Last Updated on May 7, 2015, by eNotes Editorial. Word Count: 252
Music and poetry are the arts most difficult to transfer to cinema. Peter Weir, an imaginative Australian writer-director, has accomplished this most successfully in the film Incredible Floridas. It derives its title from a line in a poem by Arthur Rimbaud: "I've struck, I tell you, incredible floridas" [the Spanish word for "full of flowers, choice or select"].
The film is built around the musical homage paid the 19th century French poet by 41-year-old Richard Meale, a leader in contemporary music in Australia. In his own words Meale reveals his early interest in Rimbaud's poetry, his fascination with the poet, and his many attempts over a period of years to put his feeling for Rimbaud into music.
Through uncluttered cinematic devices and with this music as background, the viewer becomes intimately acquainted with both Meale the composer, and Rimbaud the poet, in a linkage though 100 years apart in time, of these two creative minds….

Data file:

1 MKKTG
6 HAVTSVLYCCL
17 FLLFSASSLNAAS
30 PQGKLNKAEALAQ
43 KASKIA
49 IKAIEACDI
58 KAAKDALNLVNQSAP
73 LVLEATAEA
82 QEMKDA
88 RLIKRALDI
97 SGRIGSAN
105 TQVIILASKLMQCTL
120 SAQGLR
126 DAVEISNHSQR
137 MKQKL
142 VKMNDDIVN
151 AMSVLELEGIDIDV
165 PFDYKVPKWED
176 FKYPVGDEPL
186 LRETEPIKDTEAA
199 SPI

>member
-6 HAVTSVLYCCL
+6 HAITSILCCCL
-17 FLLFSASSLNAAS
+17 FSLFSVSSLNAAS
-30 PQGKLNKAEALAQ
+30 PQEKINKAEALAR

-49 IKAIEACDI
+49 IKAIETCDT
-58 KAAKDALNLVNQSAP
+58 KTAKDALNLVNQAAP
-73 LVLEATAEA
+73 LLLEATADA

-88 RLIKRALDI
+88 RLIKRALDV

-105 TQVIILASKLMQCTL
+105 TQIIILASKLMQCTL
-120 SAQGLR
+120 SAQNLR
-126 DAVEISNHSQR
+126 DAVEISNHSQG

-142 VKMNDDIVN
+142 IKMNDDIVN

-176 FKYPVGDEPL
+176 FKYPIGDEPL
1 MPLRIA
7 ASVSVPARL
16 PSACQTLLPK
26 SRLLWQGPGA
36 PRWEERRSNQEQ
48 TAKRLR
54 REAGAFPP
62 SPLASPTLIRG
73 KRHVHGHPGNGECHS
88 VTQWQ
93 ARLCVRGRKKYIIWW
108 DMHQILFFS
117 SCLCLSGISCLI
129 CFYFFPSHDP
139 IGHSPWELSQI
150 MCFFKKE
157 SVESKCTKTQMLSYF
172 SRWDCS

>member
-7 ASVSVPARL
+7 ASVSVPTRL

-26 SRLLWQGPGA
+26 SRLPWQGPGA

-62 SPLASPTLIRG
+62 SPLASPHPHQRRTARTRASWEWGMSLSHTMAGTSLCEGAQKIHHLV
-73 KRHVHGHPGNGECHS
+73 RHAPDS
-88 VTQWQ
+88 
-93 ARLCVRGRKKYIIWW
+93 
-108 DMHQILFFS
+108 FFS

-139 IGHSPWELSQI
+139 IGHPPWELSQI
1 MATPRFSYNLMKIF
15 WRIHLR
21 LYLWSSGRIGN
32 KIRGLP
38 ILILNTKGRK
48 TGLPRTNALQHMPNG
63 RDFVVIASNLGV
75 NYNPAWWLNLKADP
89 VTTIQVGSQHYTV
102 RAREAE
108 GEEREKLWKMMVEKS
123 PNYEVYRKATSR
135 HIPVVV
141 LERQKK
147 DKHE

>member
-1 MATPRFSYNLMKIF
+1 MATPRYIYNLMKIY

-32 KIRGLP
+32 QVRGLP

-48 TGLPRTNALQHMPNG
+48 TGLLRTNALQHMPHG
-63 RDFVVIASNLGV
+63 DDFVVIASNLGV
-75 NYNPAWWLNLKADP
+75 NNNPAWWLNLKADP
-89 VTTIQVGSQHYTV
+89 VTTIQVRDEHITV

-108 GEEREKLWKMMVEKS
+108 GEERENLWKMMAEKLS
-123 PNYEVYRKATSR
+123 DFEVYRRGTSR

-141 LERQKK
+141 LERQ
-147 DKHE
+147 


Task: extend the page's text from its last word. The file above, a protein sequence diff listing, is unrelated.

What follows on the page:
There will be viewers of this film who will be made curious about Rimbaud; others will be stimulated to greater knowledge of Meale and to developments in the musical life of Australia of which a glimpse is given here….
The narration is well paced, its delivery readily understandable. Together, the director and the cameraman have captured the brooding, haunting quality of both Meale's music and Rimbaud's poetry to an extent rarely developed in a film on the two arts.
Ed Peltier, "'Incredible Floridas'," in Film News (© Rohama Lee, d/b/a/Film News Company), Vol. 31, No. 2, April-May, 1974, p. 33.
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